With a languidness the great bird lifted itself off the branch,
It was much older now but it still had a mate and young chicks to feed.
From the hide across the hill the hunter could hear the steady beat
of those great powerful wings, slowly pounding out their regular note.
He watched, fascinated by the beautiful golden colours that gave the bird its name
as the great creature soared off up into the air, to begin its slow steady scout for food.
Now that the eagle was aloft you could almost hear a pin drop, save for the odd sound
of running water slowly trickling down the hillside into the burn far below.
The hunter had quietly settled in this spot some four hours ago before dawn,
he was comfortable and had set his rangefinder on the eerie right from the start.
Now he just had to wait, but patience was one thing that he had in spades.
His skills as a sniper had been fully tested in foreign lands some years before.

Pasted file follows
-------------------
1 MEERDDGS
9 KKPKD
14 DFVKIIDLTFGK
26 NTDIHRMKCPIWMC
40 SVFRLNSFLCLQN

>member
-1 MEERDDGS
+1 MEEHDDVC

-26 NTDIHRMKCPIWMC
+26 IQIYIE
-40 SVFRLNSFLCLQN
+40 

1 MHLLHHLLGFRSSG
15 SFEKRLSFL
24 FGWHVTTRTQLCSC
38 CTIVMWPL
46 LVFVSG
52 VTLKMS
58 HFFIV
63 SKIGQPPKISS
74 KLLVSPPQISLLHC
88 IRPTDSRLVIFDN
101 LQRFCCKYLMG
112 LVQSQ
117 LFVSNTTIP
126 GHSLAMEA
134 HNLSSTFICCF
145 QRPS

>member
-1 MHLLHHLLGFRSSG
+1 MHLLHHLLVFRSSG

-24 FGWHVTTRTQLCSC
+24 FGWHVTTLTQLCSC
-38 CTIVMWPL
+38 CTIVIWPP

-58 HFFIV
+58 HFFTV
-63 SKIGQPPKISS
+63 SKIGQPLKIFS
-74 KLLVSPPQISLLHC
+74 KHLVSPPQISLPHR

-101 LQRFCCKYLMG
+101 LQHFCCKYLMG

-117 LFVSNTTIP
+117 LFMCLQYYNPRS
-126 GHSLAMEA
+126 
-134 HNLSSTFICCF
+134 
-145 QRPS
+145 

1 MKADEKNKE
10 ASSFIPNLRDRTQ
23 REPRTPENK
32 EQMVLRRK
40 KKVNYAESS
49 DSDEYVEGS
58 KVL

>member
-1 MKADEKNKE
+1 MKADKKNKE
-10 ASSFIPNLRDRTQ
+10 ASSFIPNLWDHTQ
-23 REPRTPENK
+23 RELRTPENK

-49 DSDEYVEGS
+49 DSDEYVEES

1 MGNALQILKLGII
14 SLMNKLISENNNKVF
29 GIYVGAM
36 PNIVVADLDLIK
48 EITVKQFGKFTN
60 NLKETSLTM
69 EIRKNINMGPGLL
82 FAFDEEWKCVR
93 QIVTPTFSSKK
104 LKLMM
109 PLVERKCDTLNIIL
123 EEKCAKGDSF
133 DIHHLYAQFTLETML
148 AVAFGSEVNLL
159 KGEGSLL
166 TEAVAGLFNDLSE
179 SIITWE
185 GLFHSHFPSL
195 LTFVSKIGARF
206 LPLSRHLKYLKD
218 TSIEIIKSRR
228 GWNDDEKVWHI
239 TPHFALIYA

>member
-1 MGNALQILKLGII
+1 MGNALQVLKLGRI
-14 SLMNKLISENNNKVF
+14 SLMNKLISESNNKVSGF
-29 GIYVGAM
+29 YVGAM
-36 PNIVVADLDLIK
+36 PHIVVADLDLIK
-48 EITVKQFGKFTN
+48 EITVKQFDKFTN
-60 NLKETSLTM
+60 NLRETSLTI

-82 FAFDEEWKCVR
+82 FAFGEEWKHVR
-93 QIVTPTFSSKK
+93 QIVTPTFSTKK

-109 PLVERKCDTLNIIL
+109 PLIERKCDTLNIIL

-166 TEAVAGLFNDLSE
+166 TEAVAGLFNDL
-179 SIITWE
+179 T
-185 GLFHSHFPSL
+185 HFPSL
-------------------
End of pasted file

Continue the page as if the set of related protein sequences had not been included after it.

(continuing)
Too many of the enemy had appeared in the cross-hairs of his rifle sights
and when they had they’d never reached the end of that day, he was that good.
That had been the problem, being that good you get called on more until…
He swore he would never again pick up a rifle containing live ammunition,
so here he was preparing for the perfect shot with his sniper rifle,
waiting to put a tranquiliser dart into this majestic golden eagle above, to protect him.
He never expected that this work would be so fulfilling, but here in the hills
He found job satisfaction and this work was certainly worthwhile, and no one died.
The eagle had spotted something for he was starting to rise and tilt his wings.
The hunter had watched him for days and had become very familiar with his method.
He would circle to come in from behind of course, but this canny chap had a trick,
he would come in so low he was never really in the prey’s field of vision long enough.
There was the prey, a rabbit who wasn’t too alarmed yet, but that would soon change…
and there he goes, darting about in a zigzag trying to throw the monster off his trail
with the hunter watching the eagle down, and as he lined up to swoop at the rabbit
at almost a hundred miles an hour, the hunter fired and the great bird fell to the ground.
He fired at the point where the eagle was closest to the ground, not wanting to hurt him.
The rabbit lived and the hunter packed away his rifle and walked back down the hill.
Others would do the tagging and the hunter would wait for his next call……
©Joe Wilson – The Hunter…2014